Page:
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Ghosts in the Machine

Africa Hitech uncover soul in the computers they use to make music

Electronic music pioneer Brian Eno once said, “The problem with computers is that there is not enough Africa in them.” He was specifically referring to the act of making music with a computer, a task that is much more popular today than it was in 1993 when his statement was reported in Wired magazine.

This year, Eno’s Warp Records colleagues Africa Hitech have discovered the Africa hidden within their music-making electronic machinery, as reflected on their critically acclaimed debut album 93 Million Miles. If you’re wondering what it means to evoke the Africa from a pile of strategically placed computer chips, it means channeling humanity. “It’s all about the spaces in the music,” says Steve Spacek, half of electronic duo Africa Hitech. “You hit the drum and then there is a space, you hit the drum again and that is where the soul is, that is where Africa is.”

In the mid-1990s, around the same time Eno made that statement, Spacek and his music-making partner Mark Pritchard were entering the British music scene. Pritchard was producing music under a handful of aliases, including Harmonic 313 and Global Communication, under which he released a groundbreaking ambient record called 76:14. Meanwhile, Spacek was developing a trip-hop/soul trio simply called Spacek. Both of these projects birthed impressive records and generated many kind words from critics, but the albums and praise were not enough. These two thrive on change.

Fast-forward to the early 2000s. Spacek and Pritchard have removed themselves from the booming yet overwhelming UK music scene to the stark and serene landscape of Australia. Independently. Though they had begun working on tracks together before their individual decisions to move from a small island on the Atlantic to a humongous one on the Pacific, the duo hadn’t decided on a name or direction for the group. It wasn’t until they ran into each other in Australia that Africa Hitech was born.

“Obviously when you go to different places and meet new people, you find a certain type of inspiration,” Pritchard says. “I wondered, when I moved to Australia, how it would affect my music.”

As a duo making music in a land new to the type of music they were interested in—a type of music that was developed in the UK, and featuring heavy African drum and reggae samples—Africa Hitech is certainly taking advantage of the global possibilities in music right now. Their first single, “Out in the Streets,” combines a range of dynamic rhythms—deep, banging bass kicks, wandering snare hits, and rolling beats—with a familiar, repeating reggae chorus, which could not have been formed without dipping into a worldwide network of sounds. Such a mixture of rhythms and sound—as portrayed throughout 93 Million Miles, especially on tracks like “Light the Way” and “Cyclic Sun”—feel as if they should be performed by an orchestra of drummers. Instead, the duo employ an orchestra of keys and triggers. Despite their range of inspirations, Pritchard assures that growing up in the West Country of England was the most influential period of life for him. “When you’re growing up, and you’re exposed to music, especially at an early age, like when you’re coming out of school and you start going to clubs, that period of exposure to music is a very strong part of life,” Pritchard says. “That is when you form your tastes.” For him, that taste is for polyrhythmic drum sounds, bright chopped-up vocals, and a UK funky flow. These ideas became the basis for 93 Million Miles. The duo puts the cutting edge audio on the album into context by using a couple of themes. Like the famous cut in 2001: A Space Odyssey where an ape throws a bone into the air and it transforms into a space station in the blink of an eye, this band seamlessly transitions from aggressive, street-level themes to introspective, otherworldly ideas without compromising the album’s cohesiveness. Bouncing back and forth between down-to-earth ideas, on songs like “Do You Want to Fight” and “Out in the Streets,” and intergalactic futurism on tracks like “Cyclic Sun” and the album’s title track, “93 Million Miles,” Africa Hitech truly combine humanity and technology, bringing substance to their dancehall grime sound, without imposing too much concept upon the listener. “All of those tweaks and layers,” Spacek says, “that is where the feeling comes in.”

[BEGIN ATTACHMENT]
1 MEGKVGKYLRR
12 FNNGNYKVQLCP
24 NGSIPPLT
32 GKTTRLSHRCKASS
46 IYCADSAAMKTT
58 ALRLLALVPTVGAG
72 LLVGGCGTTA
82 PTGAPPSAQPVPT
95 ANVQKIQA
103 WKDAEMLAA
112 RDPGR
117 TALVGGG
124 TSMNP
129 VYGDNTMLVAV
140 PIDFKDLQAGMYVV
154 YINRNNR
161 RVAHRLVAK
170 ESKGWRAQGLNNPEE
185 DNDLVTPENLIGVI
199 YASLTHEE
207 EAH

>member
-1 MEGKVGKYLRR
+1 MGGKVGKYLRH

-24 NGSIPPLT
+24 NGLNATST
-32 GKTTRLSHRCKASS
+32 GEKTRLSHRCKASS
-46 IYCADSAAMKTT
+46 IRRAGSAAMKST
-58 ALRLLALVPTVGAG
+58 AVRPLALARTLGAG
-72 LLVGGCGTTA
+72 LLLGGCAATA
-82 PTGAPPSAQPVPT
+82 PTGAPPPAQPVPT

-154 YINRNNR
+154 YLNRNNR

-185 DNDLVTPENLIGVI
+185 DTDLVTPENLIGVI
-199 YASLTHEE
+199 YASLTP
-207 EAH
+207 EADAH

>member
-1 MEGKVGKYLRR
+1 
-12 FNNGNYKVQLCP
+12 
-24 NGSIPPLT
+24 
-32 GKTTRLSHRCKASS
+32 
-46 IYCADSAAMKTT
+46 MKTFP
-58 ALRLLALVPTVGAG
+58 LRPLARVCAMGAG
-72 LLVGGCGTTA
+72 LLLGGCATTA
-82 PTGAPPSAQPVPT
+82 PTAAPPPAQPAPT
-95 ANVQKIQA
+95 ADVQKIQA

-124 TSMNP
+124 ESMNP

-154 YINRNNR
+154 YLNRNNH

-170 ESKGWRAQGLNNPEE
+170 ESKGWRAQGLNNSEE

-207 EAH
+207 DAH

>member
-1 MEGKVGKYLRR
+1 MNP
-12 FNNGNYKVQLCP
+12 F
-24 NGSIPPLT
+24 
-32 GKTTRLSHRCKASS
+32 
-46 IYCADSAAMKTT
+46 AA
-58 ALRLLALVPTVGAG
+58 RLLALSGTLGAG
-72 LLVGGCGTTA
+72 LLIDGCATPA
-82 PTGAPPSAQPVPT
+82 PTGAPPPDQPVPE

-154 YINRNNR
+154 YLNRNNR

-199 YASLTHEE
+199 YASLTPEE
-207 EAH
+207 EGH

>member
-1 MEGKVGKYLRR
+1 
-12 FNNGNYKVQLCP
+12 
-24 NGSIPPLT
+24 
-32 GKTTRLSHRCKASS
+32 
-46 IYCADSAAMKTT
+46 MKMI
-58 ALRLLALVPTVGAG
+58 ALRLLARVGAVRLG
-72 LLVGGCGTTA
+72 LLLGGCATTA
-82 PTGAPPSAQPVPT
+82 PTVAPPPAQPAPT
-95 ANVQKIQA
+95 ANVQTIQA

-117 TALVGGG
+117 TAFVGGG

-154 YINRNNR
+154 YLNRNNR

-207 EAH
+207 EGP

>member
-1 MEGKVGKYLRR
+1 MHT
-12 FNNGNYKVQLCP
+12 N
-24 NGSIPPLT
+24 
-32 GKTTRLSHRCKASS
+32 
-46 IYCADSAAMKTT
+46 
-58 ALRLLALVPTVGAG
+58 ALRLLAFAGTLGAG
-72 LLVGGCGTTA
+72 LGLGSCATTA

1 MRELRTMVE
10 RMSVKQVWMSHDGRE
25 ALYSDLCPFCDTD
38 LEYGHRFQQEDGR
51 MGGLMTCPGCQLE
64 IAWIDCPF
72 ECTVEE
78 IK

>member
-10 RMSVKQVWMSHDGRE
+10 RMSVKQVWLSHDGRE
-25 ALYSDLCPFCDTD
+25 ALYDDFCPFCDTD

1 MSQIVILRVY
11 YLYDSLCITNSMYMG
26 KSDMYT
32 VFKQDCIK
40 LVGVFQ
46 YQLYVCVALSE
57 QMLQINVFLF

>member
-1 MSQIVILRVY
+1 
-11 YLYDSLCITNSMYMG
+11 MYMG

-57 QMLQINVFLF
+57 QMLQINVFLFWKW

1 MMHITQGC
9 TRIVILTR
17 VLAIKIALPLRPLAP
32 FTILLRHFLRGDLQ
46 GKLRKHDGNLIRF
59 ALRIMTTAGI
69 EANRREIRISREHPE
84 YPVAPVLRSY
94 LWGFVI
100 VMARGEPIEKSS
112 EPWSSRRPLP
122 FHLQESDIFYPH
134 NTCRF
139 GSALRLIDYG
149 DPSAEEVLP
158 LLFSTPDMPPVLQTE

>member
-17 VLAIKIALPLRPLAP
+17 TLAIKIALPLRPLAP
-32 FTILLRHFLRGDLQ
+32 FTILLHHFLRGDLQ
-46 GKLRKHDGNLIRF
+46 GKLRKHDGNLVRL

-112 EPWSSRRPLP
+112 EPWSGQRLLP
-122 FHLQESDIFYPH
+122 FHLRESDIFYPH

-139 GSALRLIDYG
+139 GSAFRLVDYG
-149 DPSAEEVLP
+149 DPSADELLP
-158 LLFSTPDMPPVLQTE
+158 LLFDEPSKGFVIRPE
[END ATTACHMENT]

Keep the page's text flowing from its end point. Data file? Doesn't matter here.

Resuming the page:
Frosty Tone, presents Africa Hitech live at DBGB this Saturday, November 19th.

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